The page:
The best compsci book you will ever read... Telling every dev I know to buy a copy. You really killed it @robconery!
imposter syndrome is toxic
We've all felt it: you're sitting in a room (or on a call) with a group of people you feel are smarter than you. A subject comes up, you have no idea what's going on and you wonder why you're even doing any of this. You get anxious because you feel like you don't belong and then...
Someone makes a comment that sounds directed at you. You feel shame and react strongly, perhaps overreact is a better word.
Your colleagues sense something's wrong and try to help, others roll their eyes thinking you're causing drama.
Unfortunately, you are causing drama. There's no gentle way to put this: Imposter Syndrome is a form of self-obsession and has nothing to do with other people. There are many ways to get over it (mindfulness, therapy), but it all boils down to changing your image of yourself.
This doesn't make you a bad person! The truth is that you're letting exterior influences change what you feel about yourself, and that leads to toxic relationships.
Let's change your inner conversation and embrace the things you don't know as an opportunity! When you feel better about yourself, Imposter Syndrome vanishes.
written for humans by a human
Reading about Computer Science concepts can be challenging. Academics construct sentences like an engineer might build a bridge and casual bloggers don't typically take more than 30 minutes to write a post and even then they forget the most crucial details.
My goal with this book was to make it a nice, long conversation where you and I wander through computer science history and get to know the concepts in our own time. I wrote, then rewrote, then rewrote things AGAIN with the goal of making each chapter as straightforward and human as possible.
I also busted out my iPad Pro and doodled my heart out as drawing things helps me understand and helps me use fewer words.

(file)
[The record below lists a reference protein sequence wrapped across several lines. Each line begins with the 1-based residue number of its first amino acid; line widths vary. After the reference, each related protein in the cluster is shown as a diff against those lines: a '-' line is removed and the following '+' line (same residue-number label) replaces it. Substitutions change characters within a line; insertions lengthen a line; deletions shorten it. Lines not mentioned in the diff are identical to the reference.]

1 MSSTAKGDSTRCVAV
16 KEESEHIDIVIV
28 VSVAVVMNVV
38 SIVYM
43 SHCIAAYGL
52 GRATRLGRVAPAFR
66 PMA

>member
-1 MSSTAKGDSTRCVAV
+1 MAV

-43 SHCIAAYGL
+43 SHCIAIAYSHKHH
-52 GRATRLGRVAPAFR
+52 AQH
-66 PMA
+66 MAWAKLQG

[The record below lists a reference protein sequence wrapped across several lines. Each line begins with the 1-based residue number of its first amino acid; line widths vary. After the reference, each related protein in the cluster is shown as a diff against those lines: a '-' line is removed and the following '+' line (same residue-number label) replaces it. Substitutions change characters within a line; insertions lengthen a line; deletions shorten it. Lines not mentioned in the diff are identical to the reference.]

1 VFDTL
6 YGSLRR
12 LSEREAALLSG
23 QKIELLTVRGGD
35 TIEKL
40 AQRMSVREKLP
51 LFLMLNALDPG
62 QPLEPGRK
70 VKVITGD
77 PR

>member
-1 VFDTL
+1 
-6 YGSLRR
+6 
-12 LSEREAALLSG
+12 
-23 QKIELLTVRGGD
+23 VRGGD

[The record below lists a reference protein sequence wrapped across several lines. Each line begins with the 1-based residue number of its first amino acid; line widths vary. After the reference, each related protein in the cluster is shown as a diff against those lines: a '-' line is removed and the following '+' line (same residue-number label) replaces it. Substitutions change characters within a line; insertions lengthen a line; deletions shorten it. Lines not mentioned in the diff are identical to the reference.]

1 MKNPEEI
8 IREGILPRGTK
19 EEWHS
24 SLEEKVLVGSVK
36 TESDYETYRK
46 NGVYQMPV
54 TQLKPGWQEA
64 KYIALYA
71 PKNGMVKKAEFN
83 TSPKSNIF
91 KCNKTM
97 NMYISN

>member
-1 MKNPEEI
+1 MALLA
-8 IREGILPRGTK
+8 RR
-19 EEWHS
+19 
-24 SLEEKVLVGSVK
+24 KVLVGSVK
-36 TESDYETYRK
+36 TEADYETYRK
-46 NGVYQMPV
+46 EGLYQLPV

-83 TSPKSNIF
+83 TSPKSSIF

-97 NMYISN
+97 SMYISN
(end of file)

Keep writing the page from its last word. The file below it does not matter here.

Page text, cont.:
I faced my internal demons and decided enough was enough. I pushed through the fear and anxiety and began to ask as many questions as I could. What a wonderful experience!
There are two volumes, or "Seasons" for this book as well as videos. Lots to choose from...
The Interview Edition
If you're studying up for an interview you need all the help you can get! With this package you get 32 videos (over 6 hours) of core CS Concepts with the CompSci Basics video production, which are based on the content in both seasons of The Imposter's Handbook.
You also get 5.5 hours of interview preparation from our Coding Interview Bootcamp production, from solving practice problems by hand to strategies for what to do when you lockup. In addition, you get coaching from Jon Skeet as he solves 4 Google-inspired interview problems that I throw at him.
The premium Edition
With this package you get both seasons of The Imposter's Handbook in ePub (open standard for iOS and other digital readers), mobi (for Kindle) and PDF, covering topics from Computational Theory to Lambda Calculus to Encoding and Hashing and Cryptography. In addition you get 32 video walkthroughs that enhance and extend the books, offering concise, tightly edited visual walkthroughs of some of the tougher concepts. I also added additional examples (such as how to create a one-time pad).
The digital Edition
You get both seasons of The Imposter's Handbook in ePub (open standard for iOS and other digital readers), mobi (for Kindle) and PDF. You'll read about Complexity Theory, dive into Binary problems and brush up on your Unix skills.
You'll receive every update (as with all of the packages here) and downloadable code samples. You can download the books at any time as well - just come back here and login.
Buying for a team? I offer a massive discount for teams of 10 or so, and you can get that here
The print Edition
The print version of The Imposter's Handbook is currently available for Season 1 only and is sold through Blurb.com. Season 1 topics include:
- Data Structures and Algorithms
- Computation and Complexity Theory
- Lambda Calculus and Functional Programming
- Software Structural and Design Patterns
- Database theory and normalization
- Compilers and Language Design
- Essential Unix Skills
Yes. I will never create a "new edition" that you'll have to pay for. That said, this is only for the digital edition. The print version is sold by a different store (Blurb) and I don't have acces to that.
You very well might! It's been a few years and I've worked a lot of things out, but if you find an issue, there's a link in the front of the book where you can log an issue.
No, I hate that. I do ask that you not share, however, this book took me a long time to write.
Heck yeah! I get a lot of email from people who have let me know it helped them score a great job. All of the topics in these books directly relate to job interviews!
Yes, it should. The problem is that Kindle's have a proprietary format and it's kind of guesswork as to how to get it to layout properly. I've tried a zillion methods and the recent one as of 2019 seems to work for most Kindles.
The print version is sold through Blurb, which is a completely independent store that pays me a % of each sale. I can't do anything to control their sales process. In fact, they don't give me any sales information at all, aside from number sold.